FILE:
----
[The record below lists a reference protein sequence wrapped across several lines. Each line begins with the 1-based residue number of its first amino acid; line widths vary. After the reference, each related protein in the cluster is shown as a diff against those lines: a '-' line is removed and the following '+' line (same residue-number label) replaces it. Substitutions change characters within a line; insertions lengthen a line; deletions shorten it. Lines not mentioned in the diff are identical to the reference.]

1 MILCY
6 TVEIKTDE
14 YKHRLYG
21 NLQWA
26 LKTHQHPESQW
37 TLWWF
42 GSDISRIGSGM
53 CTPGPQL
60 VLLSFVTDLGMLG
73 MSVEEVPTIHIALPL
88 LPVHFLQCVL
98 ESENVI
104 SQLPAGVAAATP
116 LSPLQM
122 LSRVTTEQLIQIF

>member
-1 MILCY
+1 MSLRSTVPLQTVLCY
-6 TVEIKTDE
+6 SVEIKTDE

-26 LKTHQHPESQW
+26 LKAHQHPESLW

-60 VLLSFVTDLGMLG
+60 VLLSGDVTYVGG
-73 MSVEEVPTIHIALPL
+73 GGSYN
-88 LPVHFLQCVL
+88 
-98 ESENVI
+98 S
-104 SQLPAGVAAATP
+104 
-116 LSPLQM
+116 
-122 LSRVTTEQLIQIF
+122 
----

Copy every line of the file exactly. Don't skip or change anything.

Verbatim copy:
[The record below lists a reference protein sequence wrapped across several lines. Each line begins with the 1-based residue number of its first amino acid; line widths vary. After the reference, each related protein in the cluster is shown as a diff against those lines: a '-' line is removed and the following '+' line (same residue-number label) replaces it. Substitutions change characters within a line; insertions lengthen a line; deletions shorten it. Lines not mentioned in the diff are identical to the reference.]

1 MILCY
6 TVEIKTDE
14 YKHRLYG
21 NLQWA
26 LKTHQHPESQW
37 TLWWF
42 GSDISRIGSGM
53 CTPGPQL
60 VLLSFVTDLGMLG
73 MSVEEVPTIHIALPL
88 LPVHFLQCVL
98 ESENVI
104 SQLPAGVAAATP
116 LSPLQM
122 LSRVTTEQLIQIF

>member
-1 MILCY
+1 MSLRSTVPLQTVLCY
-6 TVEIKTDE
+6 SVEIKTDE

-26 LKTHQHPESQW
+26 LKAHQHPESLW

-60 VLLSFVTDLGMLG
+60 VLLSGDVTYVGG
-73 MSVEEVPTIHIALPL
+73 GGSYN
-88 LPVHFLQCVL
+88 
-98 ESENVI
+98 S
-104 SQLPAGVAAATP
+104 
-116 LSPLQM
+116 
-122 LSRVTTEQLIQIF
+122 